Two More Strikes against the Export-Import Bank

Two common points made in defense of the Export-Import bank are its recent profitability and the number of jobs it supports. During the recent reauthorization debate, defenders argued that it would be silly to cut a program that makes a profit for taxpayers and supports American jobs. The Ex-Im bank claims it posted a $1 billion profit in FY2013 and supports 255,000 American jobs.

However, new evidence undermines both these claims. As part of the 2012 Export-Import Bank Reauthorization Act, Congress directed the Government Accountability Office to review the Export-Import Bank’s method for calculating its impact on employment. The Bank feeds the value of the exports by industry into input-output tables published by the Bureau of Labor Statistics (BLS) to calculate the total number of jobs it supports. As the GAO’s report notes, there are several limitations of to this methodology:

  1. The Export-Import Bank’s method cannot distinguish between jobs its programs create, jobs its programs merely maintain, and jobs that are shifted to exporting sectors. The bank often elides this distinction by speaking of jobs its program “supports” or jobs “associated” with its programs. In fairness, this ambiguity is a general limitation rather than a specific failing on the bank’s fault.
  2. The input-output tables produced by the BLS are based on 2002 data and have not been updated in over a decade. The Export-Import Bank’s calculations, then, do not reflect structural changes to the economy from the Great Recession and its aftermath.
  3. The Bank counts full-time, part-time, and seasonal work equally. But in fact, we don’t know how many of the jobs it supports are part-time or temporary. Furthermore, the Bank measures the number of jobs not the number of persons employed, so workers holding multiple jobs show up multiple times in the data.

The GAO report criticizes the Ex-Im bank for failing to specifically identify these limitation of its methodology. While the Ex-Im bank admits the number is an estimate, it owes it to the public to disclose significant sources of uncertainty in its estimate.

The Bank’s claimed profitability for its part relies on accounting practices that differ from those of private lenders. Under current rules, the Ex-Im bank is not required to factor “market risk” into calculating the present value of its loans. “Market risk” refers to the risk of default on a loan from general changes in macroeconomic conditions. As the CBO noted in a report last year, many government lenders are not required to factor in market risk because always buy low-yield U.S. Treasury bonds to make up for a default.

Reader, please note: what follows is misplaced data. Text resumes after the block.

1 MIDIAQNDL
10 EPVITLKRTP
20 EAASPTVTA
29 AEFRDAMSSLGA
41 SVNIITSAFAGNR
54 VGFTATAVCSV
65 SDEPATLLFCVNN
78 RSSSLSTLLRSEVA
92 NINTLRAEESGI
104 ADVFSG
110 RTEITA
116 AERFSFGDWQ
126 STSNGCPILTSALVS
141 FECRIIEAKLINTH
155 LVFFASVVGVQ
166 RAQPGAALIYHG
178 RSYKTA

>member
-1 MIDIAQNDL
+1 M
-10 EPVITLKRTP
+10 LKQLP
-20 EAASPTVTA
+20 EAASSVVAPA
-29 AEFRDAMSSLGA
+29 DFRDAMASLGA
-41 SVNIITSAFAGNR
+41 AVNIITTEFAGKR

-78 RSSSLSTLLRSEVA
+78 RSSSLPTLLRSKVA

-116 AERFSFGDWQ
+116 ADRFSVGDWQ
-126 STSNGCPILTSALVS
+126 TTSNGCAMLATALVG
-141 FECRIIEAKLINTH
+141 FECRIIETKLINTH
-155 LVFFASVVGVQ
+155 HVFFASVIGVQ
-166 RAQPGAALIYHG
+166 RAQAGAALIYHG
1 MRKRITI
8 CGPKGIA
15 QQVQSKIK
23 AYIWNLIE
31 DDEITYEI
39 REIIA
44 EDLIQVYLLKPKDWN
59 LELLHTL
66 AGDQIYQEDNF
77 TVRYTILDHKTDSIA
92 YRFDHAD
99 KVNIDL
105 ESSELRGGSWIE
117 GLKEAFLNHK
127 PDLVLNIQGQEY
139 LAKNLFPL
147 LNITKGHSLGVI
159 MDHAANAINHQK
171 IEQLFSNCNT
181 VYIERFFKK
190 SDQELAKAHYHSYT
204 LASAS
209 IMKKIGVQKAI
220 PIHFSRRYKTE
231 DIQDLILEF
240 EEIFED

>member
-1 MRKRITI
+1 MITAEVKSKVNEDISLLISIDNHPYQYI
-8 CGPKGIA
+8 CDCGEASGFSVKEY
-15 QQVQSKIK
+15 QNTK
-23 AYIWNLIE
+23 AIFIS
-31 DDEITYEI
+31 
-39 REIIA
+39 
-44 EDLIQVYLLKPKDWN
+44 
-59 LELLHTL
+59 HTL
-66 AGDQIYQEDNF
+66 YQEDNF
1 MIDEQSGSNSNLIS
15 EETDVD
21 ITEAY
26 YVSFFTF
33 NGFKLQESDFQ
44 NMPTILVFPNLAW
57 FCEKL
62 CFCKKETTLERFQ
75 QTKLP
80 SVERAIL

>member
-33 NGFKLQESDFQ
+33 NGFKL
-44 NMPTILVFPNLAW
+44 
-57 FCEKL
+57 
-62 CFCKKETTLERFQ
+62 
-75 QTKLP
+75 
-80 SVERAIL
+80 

How does this affect the Ex-Im’s profitability? The present value of the bank’s assets is calculated by discounting the value of its future cash flow. Because the Ex-Im bank use the proceeds from Treasury bond sales in the event of a default, which have a very low interest rate, its discount rate is lower than private lenders and the present value of its loans is higher than an equivalent private lender. But as the CBO observes, this extra value is an illusion:

The federal government’s ability to borrow at Treasury rates also does not reduce the cost to taxpayers of the market risk associated with federal credit programs. Treasury rates are relatively low because the securities are backed by the government’s ability to raise taxes. When the government finances a risky loan or loan guarantee by selling a Treasury security, it is effectively shifting risk to members of the public. (p. 7)

The Ex-Im bank’s ability to buy Treasury bonds, in other words, finances the loans by adding to the public debt — that is, passing the costs along to taxpayers in the form of future tax increases or spending cuts. A rough estimate of the Ex-Im bank’s outlook after factoring in market risk puts the cost to taxpayers at at least $200 million.

These new findings cast doubts on the job figures and profitability claims put forth by . At the very least, a fair comparison with private sector alternatives requires using the same accounting method. Given that the two strongest points in the case for the Ex-Im bank now lie in question, the case for ending it permanently now looks stronger than ever.